Pedestrian deaths hit 40-year high
Pedestrian deaths reached a 40-year high last year, according to preliminary data from the Governors Highway Safety Association.
By the numbers: Drivers struck and killed more than 7,400 people in 2021, and the percentage of children killed by speeding drivers more than doubled since 2018.
State of play: Impaired driving and increased speeding contributed to the rise in pedestrian deaths, said Russ Martin, GHSA’s Senior Director of Policy and Government Relations.
- "You also have this thought that well, I could be on a ventilator by the end of the week, I should take advantage of the time that I have. I think everyone's out there trying live their best life with an increased sense of urgency," he said.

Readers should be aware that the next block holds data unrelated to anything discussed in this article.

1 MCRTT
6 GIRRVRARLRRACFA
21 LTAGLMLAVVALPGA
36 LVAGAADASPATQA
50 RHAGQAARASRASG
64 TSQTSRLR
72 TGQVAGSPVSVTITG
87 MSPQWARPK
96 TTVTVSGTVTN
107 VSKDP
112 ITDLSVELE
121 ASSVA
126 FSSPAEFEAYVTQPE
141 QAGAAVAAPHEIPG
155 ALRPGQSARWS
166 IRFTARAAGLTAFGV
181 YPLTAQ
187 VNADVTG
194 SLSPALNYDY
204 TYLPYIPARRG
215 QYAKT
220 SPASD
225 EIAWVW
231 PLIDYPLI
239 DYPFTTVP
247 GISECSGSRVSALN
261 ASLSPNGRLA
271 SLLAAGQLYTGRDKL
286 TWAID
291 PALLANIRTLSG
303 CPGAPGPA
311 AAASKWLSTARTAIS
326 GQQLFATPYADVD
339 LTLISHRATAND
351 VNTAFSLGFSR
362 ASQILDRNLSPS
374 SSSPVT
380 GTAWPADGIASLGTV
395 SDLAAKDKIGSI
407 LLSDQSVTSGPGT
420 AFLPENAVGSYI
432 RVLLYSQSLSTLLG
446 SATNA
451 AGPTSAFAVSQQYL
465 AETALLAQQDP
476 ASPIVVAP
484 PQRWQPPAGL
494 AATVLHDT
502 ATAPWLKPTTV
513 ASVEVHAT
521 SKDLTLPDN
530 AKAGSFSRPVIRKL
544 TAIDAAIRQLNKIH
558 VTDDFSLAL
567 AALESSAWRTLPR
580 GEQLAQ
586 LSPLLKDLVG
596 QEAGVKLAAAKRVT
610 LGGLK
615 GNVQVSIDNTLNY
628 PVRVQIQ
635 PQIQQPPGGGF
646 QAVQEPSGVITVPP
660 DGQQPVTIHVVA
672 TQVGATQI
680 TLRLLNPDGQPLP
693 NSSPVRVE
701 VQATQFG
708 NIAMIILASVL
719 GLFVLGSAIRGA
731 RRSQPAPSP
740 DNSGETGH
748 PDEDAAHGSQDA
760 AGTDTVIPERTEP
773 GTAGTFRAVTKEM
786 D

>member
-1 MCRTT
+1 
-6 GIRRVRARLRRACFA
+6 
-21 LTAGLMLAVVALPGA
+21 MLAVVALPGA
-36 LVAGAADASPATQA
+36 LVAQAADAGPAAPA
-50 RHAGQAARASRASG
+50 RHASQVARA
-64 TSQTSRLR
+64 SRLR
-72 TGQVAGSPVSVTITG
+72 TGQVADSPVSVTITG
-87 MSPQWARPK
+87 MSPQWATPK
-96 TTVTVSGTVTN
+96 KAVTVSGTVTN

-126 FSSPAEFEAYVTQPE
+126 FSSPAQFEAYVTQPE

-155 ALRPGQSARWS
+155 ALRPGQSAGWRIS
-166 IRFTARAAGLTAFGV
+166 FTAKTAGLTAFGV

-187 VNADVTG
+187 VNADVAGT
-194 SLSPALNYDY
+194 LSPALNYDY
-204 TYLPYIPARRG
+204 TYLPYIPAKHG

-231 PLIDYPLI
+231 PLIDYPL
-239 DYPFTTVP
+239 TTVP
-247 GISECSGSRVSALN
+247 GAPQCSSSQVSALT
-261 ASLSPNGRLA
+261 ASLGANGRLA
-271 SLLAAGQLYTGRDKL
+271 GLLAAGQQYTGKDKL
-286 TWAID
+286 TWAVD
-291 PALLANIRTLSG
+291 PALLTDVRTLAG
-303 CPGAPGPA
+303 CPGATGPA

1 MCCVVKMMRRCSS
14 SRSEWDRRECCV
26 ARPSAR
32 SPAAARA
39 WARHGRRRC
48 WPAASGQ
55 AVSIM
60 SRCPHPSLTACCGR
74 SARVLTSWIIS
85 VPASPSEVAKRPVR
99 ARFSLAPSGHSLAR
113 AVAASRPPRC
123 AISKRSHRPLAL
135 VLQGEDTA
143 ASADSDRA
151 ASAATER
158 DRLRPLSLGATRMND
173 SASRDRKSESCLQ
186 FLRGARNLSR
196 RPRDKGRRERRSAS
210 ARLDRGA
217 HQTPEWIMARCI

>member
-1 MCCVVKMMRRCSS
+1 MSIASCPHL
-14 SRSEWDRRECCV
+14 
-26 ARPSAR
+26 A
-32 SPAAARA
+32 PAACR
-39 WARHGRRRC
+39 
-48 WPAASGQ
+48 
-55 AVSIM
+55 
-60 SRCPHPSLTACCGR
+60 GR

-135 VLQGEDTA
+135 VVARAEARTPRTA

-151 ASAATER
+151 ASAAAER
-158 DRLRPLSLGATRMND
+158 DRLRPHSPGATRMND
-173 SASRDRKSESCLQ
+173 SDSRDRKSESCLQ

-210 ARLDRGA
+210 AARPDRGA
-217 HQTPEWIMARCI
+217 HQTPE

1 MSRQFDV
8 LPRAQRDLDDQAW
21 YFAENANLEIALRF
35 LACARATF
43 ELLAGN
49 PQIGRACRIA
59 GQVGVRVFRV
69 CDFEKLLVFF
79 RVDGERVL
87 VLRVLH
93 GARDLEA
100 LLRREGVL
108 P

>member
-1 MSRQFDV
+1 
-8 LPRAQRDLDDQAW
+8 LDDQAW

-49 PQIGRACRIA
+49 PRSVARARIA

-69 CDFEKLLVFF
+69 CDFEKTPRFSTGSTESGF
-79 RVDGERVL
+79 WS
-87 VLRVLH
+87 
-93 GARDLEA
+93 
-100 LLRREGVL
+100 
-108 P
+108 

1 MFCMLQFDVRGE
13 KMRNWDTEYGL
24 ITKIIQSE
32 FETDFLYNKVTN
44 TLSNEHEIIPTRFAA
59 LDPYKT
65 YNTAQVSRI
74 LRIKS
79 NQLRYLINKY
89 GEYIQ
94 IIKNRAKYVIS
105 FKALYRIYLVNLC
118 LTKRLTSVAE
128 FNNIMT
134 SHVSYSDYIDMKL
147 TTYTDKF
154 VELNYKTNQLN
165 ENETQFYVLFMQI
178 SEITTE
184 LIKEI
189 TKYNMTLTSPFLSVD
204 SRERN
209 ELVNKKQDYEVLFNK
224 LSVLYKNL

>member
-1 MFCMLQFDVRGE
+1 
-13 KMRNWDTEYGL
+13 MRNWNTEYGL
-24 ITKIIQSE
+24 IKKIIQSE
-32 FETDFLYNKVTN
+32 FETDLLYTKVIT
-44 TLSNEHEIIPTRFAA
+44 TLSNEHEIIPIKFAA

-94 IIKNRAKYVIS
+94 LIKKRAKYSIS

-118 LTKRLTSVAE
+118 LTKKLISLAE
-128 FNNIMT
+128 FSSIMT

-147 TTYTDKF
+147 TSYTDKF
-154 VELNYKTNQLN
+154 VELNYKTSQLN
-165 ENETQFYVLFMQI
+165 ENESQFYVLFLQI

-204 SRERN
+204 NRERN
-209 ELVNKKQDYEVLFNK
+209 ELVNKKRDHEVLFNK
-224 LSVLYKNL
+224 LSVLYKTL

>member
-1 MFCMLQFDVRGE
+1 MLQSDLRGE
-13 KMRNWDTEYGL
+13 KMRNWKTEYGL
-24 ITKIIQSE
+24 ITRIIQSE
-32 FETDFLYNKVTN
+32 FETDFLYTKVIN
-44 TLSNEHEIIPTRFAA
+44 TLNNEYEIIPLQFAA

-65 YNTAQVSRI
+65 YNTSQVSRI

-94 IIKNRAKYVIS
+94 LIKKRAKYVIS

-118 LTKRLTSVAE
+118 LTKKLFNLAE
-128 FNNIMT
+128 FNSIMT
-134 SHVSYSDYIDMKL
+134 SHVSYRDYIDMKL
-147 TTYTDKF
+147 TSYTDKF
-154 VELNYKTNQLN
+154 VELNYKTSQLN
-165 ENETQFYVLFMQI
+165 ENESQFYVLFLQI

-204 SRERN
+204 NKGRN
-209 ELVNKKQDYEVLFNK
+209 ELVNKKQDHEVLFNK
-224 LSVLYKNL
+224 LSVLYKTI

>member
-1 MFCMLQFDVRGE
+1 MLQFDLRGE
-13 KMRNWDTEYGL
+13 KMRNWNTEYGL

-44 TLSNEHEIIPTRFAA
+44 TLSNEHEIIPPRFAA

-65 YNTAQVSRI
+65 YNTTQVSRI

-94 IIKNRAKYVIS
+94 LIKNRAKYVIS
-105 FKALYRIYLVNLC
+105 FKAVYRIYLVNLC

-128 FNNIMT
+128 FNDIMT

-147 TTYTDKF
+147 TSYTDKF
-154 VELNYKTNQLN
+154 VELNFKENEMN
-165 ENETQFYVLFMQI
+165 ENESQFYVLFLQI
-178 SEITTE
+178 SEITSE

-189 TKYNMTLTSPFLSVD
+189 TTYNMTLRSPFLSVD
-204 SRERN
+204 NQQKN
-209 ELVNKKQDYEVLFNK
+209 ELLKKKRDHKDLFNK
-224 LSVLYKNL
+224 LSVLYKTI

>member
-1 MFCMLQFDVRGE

- "So when it comes to the roadway, maybe that has contributed to more of a me first kind of attitude."
- Martin also pointed to larger vehicles on the road and crumbling infrastructure. Separating cars from pedestrians is one of the most effective engineering interventions, he said.
The big picture: Data out this week from the Department of Transportation also revealed that an estimated 42,915 people died in motor vehicle traffic crashes in the U.S. in 2021, the highest number of traffic fatalities since 2005.
- That's a 10.5% increase from 2020, when 38,824 deaths were reported.
Go deeper: Pedestrian deaths are surging